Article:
At work this morning, a customer asked me if we had a copy of Richard Brautigan’s story collection, Revenge of the Lawn (1971, Simon & Schuster). It’s a book that can be hard to find, but luckily we had a copy. It just hadn’t made it out to the shelf yet. While we waited for another employee to bring it out (I was stuck at the cash registers for the opening hour), I told the customer that I was a big fan of Brautigan and she told me that she was the woman on the cover.
She said, “I have to get the book and show my nieces and nephews that their aunt Sherry was on a book cover once.”
I’ve always thought the Brautigan covers were pretty great in their simplicity. Especially the cute hippie girl motif. Here’s another cover, this time for my 2nd favorite Brautigan, The Abortion.
My favorite Brautigan book is this overlooked gem:
Anyway…so this lady tells me the she was not only the cover girl with the cake but she was also his “lover.” This was probably the closest I would ever get to the legendary author, so I instantly turned into super fanboy. I guess I felt kind of like a Star Wars fan meeting the guy who played Boba Fett or something. My lit-geek adrenaline was kicking in hard. I always loved Brautigan’s 60s-style perverse humor, minimalist poetry, and open-ended sentiment. He was one of my first loves as a book reader.
My co-worker, Christopher, walked up with the book just then and also started geeking out. He began asking her questions about the cake and she said she made it herself. Of course, all I wanted to know was “What was he really like?”
“When we first got together, I looked in his closet and saw all these ties, and he never wore anything but blue jeans and casual shirts, so I asked him, What are all these ties for? And he said, For tying up my girlfriends.”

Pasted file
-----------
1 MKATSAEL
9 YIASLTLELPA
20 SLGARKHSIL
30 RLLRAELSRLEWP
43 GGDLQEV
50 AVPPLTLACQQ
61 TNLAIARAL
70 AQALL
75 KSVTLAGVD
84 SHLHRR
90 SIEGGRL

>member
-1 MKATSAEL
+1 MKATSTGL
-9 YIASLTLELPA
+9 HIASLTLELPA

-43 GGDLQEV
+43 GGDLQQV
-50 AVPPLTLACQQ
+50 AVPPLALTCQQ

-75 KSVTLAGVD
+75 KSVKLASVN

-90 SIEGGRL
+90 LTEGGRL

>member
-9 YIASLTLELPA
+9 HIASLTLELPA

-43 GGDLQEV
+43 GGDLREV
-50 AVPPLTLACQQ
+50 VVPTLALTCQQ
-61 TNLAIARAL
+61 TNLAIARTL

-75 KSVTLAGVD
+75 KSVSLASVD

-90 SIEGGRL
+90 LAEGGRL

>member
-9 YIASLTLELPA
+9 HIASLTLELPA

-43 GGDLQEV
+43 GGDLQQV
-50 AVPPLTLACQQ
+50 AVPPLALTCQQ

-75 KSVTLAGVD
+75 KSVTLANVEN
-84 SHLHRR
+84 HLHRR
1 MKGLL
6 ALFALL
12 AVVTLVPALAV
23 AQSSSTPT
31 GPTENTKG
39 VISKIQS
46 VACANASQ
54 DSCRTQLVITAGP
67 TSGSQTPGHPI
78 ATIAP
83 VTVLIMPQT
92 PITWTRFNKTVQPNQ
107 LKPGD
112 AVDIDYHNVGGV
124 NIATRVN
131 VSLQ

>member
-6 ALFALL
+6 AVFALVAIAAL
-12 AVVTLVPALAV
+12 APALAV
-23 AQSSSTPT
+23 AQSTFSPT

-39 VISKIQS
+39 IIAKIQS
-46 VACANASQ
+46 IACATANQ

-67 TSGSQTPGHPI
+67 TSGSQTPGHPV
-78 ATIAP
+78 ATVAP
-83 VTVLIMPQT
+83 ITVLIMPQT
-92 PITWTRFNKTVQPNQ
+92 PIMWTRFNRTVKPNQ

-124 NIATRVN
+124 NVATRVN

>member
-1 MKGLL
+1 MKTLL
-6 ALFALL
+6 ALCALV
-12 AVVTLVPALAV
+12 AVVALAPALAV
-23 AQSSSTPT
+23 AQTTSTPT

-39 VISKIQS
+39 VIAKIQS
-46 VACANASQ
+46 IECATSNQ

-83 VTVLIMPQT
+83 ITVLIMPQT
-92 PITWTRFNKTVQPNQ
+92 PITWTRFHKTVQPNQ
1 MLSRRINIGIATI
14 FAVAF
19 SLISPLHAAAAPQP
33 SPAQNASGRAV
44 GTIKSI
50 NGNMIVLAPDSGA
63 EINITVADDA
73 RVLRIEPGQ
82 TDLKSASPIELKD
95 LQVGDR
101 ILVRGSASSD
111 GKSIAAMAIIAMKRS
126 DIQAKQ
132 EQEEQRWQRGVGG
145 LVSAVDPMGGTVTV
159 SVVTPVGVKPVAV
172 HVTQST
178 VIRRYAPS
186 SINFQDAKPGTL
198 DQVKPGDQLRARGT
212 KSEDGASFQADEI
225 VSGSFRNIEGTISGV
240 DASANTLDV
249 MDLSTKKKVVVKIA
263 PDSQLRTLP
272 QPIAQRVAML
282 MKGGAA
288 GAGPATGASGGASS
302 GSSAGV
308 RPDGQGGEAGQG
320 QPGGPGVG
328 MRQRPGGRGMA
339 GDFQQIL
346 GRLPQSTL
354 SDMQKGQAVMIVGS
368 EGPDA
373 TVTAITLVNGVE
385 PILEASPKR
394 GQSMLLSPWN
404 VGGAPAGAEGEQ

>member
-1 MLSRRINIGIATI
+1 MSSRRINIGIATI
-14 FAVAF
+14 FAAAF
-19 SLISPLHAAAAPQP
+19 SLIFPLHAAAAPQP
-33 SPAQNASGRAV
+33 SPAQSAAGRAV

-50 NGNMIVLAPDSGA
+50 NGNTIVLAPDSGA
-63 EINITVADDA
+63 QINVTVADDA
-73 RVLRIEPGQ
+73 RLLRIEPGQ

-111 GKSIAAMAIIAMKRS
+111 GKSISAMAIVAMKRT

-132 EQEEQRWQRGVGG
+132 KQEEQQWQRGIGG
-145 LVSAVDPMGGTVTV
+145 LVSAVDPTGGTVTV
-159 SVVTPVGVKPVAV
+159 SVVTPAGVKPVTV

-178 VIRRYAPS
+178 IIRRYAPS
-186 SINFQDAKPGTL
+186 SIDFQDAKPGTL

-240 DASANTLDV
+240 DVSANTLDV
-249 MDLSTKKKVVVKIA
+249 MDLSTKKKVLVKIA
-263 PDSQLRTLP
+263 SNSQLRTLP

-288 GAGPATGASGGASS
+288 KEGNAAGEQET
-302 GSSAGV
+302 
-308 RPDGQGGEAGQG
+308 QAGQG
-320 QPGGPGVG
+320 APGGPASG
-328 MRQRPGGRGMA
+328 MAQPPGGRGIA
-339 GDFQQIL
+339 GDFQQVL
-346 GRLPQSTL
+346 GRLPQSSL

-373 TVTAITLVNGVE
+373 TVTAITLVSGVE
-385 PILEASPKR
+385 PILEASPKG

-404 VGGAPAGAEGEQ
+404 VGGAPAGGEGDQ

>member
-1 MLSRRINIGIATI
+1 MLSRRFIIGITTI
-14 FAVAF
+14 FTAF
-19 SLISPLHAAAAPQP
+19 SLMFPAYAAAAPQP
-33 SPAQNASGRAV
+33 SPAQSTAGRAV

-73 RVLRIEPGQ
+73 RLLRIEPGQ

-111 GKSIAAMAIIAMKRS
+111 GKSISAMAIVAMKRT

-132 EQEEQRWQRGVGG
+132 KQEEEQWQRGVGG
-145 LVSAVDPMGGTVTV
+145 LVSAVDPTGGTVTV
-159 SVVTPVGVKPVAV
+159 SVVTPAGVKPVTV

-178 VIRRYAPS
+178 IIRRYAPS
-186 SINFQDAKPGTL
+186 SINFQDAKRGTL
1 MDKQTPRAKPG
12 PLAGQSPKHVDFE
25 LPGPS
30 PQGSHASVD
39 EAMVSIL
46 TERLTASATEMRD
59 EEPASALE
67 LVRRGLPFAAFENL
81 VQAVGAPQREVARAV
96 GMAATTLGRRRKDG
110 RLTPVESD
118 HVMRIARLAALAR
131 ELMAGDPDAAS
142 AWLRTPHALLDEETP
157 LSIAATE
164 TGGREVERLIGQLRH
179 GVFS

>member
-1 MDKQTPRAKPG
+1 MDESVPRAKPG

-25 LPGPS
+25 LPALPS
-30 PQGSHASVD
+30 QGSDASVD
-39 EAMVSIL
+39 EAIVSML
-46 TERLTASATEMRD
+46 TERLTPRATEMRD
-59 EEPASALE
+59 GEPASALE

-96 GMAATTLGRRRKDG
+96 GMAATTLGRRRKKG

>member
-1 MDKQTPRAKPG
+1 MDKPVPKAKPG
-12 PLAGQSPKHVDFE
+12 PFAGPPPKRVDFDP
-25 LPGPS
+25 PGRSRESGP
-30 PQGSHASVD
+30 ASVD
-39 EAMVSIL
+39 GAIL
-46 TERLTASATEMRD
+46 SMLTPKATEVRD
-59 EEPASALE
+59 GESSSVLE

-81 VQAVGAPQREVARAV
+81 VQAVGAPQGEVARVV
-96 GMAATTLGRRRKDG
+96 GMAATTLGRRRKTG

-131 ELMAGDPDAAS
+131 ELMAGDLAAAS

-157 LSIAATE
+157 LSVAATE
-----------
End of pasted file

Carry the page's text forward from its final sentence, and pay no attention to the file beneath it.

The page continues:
I had to step aside a few times to ring up customers buying books, but I listened to Christopher talking with her and heard some other bits and pieces of her story. She had been a school teacher somewhere in California and a lot of the parents of her students were famous people. “Richard would come and hang out at my school just so he could try to meet Francis Ford Coppola,” she said.
She talked about staying in Montana with him where their friends included Thomas McGuane, Jimmy Buffet, and “the Fondas.”
I could tell that she was full of stories and I eagerly said, “I’d like to interview you. Have you ever been interviewed?” And she kind of brushed me off and said, “I’ve been interviewed a bunch of times.”
I asked her if she lived in Portland and I think she misheard me, because she started talking about his death. “I helped him find that house in California where he shot himself,” she said. Then I think I asked her something dumb, like: Was he depressed about something? And she said something strange that I hadn’t heard before. She thinks he may have had AIDS and was also in pain with scoliosis. She said he had a lot of women, many of these Japanese. I sort of wondered if she was implying that Japanese women were higher risks for disease. (Just now–I googled around about Brautigan’s death and found this very interesting article in, of all places, People Magazine.)
I asked her if maybe his waning popularity in the 80s was a factor in his emotional state (he shot himself in September, 1984) and she simply said, “He didn’t care about that stuff.”*
After she left the store, I couldn’t stop talking about this strange and wonderful encounter. I realized that although I had read a bunch of his books, I didn’t really know much about his life. A quick Internet search revealed this woman to be Sherry Vetter. I never found out if she lived in Portland or if she was just passing through. I sort of wish I had gotten a quick photo taken with her, or as Christopher said later, “We should have went down to Whole Foods and bought her a cake to pose with.”
Richard Brautigan would be 76 if he were still alive. I bet he would have put out a few more awesome books. It’s a shame he didn’t.
*I didn’t disagree with her on this point, but I do think it may have been a bummer for him to go from selling 2 million copies of Trout Fishing In America to lackluster sales and bad reviews of his later work.